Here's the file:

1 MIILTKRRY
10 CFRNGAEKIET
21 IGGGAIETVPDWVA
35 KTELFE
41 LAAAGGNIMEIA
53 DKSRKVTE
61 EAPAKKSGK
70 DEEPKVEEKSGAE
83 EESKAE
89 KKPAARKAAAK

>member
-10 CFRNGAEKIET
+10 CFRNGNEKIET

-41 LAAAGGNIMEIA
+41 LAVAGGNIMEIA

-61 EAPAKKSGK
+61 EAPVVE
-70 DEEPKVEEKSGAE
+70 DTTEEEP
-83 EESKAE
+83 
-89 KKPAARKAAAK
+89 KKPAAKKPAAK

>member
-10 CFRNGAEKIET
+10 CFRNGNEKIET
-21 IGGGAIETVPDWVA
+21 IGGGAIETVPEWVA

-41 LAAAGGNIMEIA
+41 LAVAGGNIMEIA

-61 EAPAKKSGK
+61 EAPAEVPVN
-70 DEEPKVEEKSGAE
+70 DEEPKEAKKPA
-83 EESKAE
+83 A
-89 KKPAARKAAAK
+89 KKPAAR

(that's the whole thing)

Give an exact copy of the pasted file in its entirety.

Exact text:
1 MIILTKRRY
10 CFRNGAEKIET
21 IGGGAIETVPDWVA
35 KTELFE
41 LAAAGGNIMEIA
53 DKSRKVTE
61 EAPAKKSGK
70 DEEPKVEEKSGAE
83 EESKAE
89 KKPAARKAAAK

>member
-10 CFRNGAEKIET
+10 CFRNGNEKIET

-41 LAAAGGNIMEIA
+41 LAVAGGNIMEIA

-61 EAPAKKSGK
+61 EAPVVE
-70 DEEPKVEEKSGAE
+70 DTTEEEP
-83 EESKAE
+83 
-89 KKPAARKAAAK
+89 KKPAAKKPAAK

>member
-10 CFRNGAEKIET
+10 CFRNGNEKIET
-21 IGGGAIETVPDWVA
+21 IGGGAIETVPEWVA

-41 LAAAGGNIMEIA
+41 LAVAGGNIMEIA

-61 EAPAKKSGK
+61 EAPAEVPVN
-70 DEEPKVEEKSGAE
+70 DEEPKEAKKPA
-83 EESKAE
+83 A
-89 KKPAARKAAAK
+89 KKPAAR